February 23, 2024 3 min read


ITIA Hits Miami Open Tournament Director James Blake with Fine

The tennis watchdog acknowledged that the violation was unintentional, which is why it was punished with a $56,000 monetary penalty

The independent body established to safeguard the integrity of professional tennis across the globe, the International Tennis Integrity Agency (ITIA), announced it imposed a penalty after it found a tennis official breached the established betting sponsorship rules. Besides players, the TACP rules apply to coaches, as well as other officials, often referred to in the tennis vertical as covered persons.

As such, anyone involved in professional tennis and tournaments sanctioned under the governing bodies of tennis and the ITIA must adhere to the established regulations. The ITIA found that James Blake, the Miami Open tournament director and former player, breached its TACP rules regarding sponsorship.

This week, the ITIA said that the tournament director cooperated with its investigation. Moreover, the Agency confirmed that Blake did not contest the charge he was facing in light of the breach. According to the ITIA, he breached a TACP rule that prohibits covered persons from engaging or promoting wagering on the sport. The exact rule reads: “No Covered Person shall directly or indirectly, facilitate, encourage and/or promote Tennis Betting (Facilitation).”

A Monetary Penalty Imposed along with a Suspended Fine and a Ban

Karen Moorhouse, the ITIA’s CEO, revealed that the strict rules set out by the Agency apply to ITF, WTA, the ATP, as well as Grand Slams, meaning that anyone involved professionally within those competitions must comply. “This case is more a matter of perception, rather than corruption,” she explained.

Moorhouse reiterated that the TACP rules are applicable the same way for players, as well as tennis officials, coaches and other tournament staff that may have access to confidential information. Finally, she said: “We urge anyone in the sport who is unclear or is considering commercial deals like this to get in touch with us to seek guidance.”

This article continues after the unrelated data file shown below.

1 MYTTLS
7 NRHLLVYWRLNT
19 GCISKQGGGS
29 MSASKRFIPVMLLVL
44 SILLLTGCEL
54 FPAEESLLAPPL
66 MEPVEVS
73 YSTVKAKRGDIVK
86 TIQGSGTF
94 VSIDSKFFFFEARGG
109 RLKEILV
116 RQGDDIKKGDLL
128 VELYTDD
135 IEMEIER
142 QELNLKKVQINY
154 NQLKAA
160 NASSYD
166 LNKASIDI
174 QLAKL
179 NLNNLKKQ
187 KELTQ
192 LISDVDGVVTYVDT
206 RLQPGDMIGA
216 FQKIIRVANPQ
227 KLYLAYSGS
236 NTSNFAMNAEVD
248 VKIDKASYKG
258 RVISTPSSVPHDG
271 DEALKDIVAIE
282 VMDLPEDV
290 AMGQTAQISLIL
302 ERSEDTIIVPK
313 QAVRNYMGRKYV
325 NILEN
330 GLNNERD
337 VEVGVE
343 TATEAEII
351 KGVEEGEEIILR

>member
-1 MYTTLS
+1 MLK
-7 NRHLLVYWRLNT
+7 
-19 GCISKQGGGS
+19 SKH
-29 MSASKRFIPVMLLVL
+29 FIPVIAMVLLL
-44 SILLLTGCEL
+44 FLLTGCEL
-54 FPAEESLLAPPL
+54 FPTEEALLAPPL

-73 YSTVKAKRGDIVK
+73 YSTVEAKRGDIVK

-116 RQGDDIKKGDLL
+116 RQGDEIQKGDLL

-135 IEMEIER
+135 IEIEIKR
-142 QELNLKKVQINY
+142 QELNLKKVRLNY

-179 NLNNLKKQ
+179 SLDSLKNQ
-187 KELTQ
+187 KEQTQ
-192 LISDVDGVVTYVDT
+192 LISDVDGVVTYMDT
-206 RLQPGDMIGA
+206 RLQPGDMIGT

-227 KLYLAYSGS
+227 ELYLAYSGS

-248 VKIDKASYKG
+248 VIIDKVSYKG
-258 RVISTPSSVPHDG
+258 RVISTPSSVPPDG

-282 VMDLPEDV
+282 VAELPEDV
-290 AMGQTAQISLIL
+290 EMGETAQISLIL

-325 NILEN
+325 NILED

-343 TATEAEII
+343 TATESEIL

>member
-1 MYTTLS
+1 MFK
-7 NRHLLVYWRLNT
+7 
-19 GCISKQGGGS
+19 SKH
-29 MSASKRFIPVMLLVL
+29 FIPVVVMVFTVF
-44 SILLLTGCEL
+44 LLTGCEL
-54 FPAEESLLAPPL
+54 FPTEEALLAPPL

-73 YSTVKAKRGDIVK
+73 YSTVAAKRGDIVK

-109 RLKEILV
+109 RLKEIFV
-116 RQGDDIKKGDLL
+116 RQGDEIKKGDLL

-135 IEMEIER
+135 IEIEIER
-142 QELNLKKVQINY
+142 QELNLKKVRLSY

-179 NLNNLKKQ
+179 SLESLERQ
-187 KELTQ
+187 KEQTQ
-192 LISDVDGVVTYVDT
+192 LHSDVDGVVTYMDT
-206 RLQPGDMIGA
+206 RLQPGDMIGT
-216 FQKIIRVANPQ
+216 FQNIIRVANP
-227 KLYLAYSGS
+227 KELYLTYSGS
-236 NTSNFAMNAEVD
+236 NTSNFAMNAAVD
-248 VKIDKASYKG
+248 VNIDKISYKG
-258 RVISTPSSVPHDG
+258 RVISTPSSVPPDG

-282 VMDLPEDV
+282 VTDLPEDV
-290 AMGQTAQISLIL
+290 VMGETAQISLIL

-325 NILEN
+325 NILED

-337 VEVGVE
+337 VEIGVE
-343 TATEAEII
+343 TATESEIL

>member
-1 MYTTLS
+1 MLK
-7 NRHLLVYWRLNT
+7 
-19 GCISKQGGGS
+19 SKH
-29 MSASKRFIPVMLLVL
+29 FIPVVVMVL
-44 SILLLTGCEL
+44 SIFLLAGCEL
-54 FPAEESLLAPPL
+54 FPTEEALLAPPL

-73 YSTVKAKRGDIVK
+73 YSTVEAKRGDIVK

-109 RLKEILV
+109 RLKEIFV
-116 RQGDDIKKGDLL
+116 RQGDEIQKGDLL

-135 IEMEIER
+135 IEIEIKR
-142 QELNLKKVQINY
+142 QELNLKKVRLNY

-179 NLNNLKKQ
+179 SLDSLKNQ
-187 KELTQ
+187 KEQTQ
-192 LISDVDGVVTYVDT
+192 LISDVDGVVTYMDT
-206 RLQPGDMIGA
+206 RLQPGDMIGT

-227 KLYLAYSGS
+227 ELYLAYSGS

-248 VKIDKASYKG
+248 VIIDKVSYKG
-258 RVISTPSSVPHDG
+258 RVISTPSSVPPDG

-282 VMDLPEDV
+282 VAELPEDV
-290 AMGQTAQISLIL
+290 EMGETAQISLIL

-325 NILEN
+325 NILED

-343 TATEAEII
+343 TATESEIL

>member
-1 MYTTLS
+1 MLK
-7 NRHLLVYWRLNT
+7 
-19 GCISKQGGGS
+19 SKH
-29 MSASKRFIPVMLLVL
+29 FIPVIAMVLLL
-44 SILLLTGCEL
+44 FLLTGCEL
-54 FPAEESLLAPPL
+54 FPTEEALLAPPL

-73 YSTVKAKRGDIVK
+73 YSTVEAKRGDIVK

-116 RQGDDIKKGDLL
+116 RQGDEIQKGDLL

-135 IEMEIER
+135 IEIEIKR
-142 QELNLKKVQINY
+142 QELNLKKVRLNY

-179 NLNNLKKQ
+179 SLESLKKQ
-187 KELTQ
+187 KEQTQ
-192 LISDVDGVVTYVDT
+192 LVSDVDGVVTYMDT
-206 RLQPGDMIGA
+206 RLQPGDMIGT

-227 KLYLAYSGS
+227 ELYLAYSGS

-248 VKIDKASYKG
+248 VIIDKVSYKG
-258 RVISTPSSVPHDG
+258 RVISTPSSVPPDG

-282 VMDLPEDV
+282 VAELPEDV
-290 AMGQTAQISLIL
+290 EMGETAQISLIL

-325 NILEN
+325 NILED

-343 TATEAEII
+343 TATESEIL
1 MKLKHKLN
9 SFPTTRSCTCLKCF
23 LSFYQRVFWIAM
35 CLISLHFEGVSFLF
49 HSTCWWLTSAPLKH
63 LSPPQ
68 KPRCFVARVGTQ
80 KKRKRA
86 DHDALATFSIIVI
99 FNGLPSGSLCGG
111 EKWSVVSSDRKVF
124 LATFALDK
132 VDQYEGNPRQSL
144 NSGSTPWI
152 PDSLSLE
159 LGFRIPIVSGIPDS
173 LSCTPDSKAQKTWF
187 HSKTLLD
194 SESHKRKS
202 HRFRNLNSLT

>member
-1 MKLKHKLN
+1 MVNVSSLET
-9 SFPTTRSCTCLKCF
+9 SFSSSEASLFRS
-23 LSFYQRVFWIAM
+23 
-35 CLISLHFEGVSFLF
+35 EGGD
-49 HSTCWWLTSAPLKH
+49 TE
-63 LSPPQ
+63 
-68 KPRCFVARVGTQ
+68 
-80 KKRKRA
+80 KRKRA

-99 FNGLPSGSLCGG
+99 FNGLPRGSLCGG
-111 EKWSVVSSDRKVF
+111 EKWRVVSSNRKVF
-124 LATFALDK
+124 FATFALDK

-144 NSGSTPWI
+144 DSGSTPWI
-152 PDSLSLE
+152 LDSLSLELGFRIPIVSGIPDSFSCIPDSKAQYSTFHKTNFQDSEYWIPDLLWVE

The rules apply to players, coaches, officials and accredited tournament staff – who all have the ability to influence results or have access to inside information.

Karen Moorhouse, CEO of the ITIA

Upon investigating the breach, the ITIA accepted that this was an “unintentional” violation. Subsequently, it issued a fine of $56,250 against Blake. To ensure compliance, the tennis watchdog imposed a suspended ban of 18 months along with a suspended fine of $131,250, explaining that those would not be implemented in case the official conducts another breach in a period of 18 months starting from February 9, 2024. This otherwise means that the strictest part of the sanction would only be enforced if the Miami Open tournament director breaches the rules again in the next year and a half.


Jerome is a welcome new addition to the Gambling News team, bringing years of journalistic experience within the iGaming sector. His interest in the industry begun after he graduated from college where he played in regular local poker tournaments which eventually lead to exposure towards the growing popularity of online poker and casino rooms. Jerome now puts all the knowledge he's accrued to fuel his passion for journalism, providing our team with the latest scoops online.

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